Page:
The people surrounding the Parliament come from all segments of Taiwanese society: young and old, students, professionals, blue-collar workers. They sit patiently on rows of plastic stools. On a makeshift stage, a regular procession of activists takes the microphone to denounce what is happening inside the chamber.

In May, when a huge afternoon storm hit the city, organizers handed out plastic ponchos and the best prepared held up a forest of umbrellas. More people.

They are unified by two things: a strong sense of Taiwanese identity and a deep distrust of the motivations of the KMT opposition.

I think what's happening in Taiwan today is something that people need to speak out against, says a young woman named Eden Hsu. We cannot let those who are trying to sell Taiwan believe that they can do whatever they want without opposition.

Sell ​​Taiwan to whom? In China.

Many provisions of the bill appear influenced by the Chinese Communist Party, she said. The Chinese Communist Party plans to infiltrate Taiwan using both internal and external support.

It’s a feeling you’re told time and time again, in the streets and from activists on stage. There is a widespread belief among those opposing the bill that the KMT leadership is now firmly in Beijing's pocket.

Asked for evidence, protesters and activists point to frequent visits by senior KMT politicians to China. The first of these is the aging former Taiwanese KMT chairman Ma Ying-jeou. In the past six months, he has made two trips to China. In April, he was warmly welcomed in Beijing by President Xi Jinping himself, who steadfastly refused any dialogue with Mr. Lai or his predecessor Tsai Ing-wen.

A well-known DPP politician describes ex-President Ma as Beijing's most important political asset in Taiwan.

Others considered very close to Beijing include KMT Chairman Han Kuo-yu, who DPP supporters often derisively describe as the Korean Fish, a homonym of his name in Chinese.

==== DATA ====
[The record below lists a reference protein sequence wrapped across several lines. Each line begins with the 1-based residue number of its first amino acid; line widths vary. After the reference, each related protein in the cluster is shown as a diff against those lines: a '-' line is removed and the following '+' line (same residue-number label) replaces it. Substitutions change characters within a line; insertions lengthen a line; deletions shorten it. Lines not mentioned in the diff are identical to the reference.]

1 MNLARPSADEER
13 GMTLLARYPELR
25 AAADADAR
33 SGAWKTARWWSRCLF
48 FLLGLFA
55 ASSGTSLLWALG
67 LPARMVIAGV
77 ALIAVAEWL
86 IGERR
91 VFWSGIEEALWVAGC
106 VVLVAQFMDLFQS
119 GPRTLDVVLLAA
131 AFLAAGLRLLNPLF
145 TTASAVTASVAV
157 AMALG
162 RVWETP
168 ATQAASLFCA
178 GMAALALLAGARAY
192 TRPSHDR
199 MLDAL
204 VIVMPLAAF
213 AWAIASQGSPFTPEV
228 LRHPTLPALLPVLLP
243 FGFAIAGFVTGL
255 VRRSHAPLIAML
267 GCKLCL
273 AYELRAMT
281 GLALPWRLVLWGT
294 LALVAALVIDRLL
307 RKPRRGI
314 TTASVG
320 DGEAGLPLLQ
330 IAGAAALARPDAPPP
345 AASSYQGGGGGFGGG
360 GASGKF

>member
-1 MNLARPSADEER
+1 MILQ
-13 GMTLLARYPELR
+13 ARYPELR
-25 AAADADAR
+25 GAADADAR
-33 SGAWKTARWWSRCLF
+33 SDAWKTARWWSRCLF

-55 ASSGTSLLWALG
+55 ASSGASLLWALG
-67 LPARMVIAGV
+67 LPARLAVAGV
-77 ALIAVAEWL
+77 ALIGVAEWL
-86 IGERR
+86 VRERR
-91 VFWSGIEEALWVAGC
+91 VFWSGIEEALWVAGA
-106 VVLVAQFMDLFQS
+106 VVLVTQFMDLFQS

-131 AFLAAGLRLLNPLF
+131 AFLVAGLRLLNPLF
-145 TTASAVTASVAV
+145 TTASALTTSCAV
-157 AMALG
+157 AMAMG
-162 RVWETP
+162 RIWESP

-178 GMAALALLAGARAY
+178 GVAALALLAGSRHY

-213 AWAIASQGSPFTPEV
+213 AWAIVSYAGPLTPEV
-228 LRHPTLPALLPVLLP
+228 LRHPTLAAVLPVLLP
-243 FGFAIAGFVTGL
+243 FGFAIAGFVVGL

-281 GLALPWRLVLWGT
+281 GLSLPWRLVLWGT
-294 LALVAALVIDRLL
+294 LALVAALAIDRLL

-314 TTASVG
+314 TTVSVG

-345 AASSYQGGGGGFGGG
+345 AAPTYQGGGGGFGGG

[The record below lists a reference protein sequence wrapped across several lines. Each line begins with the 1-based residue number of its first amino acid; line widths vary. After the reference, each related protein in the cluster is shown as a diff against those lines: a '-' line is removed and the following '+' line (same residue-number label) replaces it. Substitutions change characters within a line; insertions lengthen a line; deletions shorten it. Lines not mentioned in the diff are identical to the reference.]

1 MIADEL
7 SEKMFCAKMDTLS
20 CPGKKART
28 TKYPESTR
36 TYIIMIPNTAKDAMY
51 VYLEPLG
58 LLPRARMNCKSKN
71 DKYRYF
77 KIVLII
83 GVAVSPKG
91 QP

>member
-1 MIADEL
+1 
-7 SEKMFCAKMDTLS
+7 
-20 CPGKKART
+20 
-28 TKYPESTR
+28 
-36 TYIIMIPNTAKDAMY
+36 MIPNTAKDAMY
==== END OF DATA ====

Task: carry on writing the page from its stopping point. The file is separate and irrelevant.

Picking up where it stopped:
It's not really blue [the colour of the KMT party flag], said a DPP politician. It's red [(the colour of the communist party flag].

Another accused of being red is the man responsible for passing the contempt bill, KMT caucus leader Fu Kun-chi. Mr. Fu is a powerful power broker with a controversial past, including a stint in prison following a conviction for insider trading and for concocting a fraudulent divorce. He also frequently visits China.

All this gives useful grist to the mill of rumors and insinuations. But this does not constitute evidence of collusion between senior KMT leaders and Beijing. Indeed, the KMT leadership loudly protested its innocence and highlighted its long history of opposition to the Chinese Communist Party.

I have more reason than the DPP to hate Beijing, says Alexander Huang, head of the KMT's international department. The whole idea [of the bill] it’s about making the executive more accountable, that’s all.

But when the KMT controlled the presidency and legislature between 2008 and 2016, it resisted opposition demands to pass a very similar law, while the DPP, then on the other side of the aisle, did pressure for this law.

The KMT also suggested it could begin investigating DPP leaders once the bill is passed.

For eight years, the DPP had a supermajority. They could get what they wanted. The executive and legislature are forming a coalition to take advantage of Taiwan's resources, Huang said.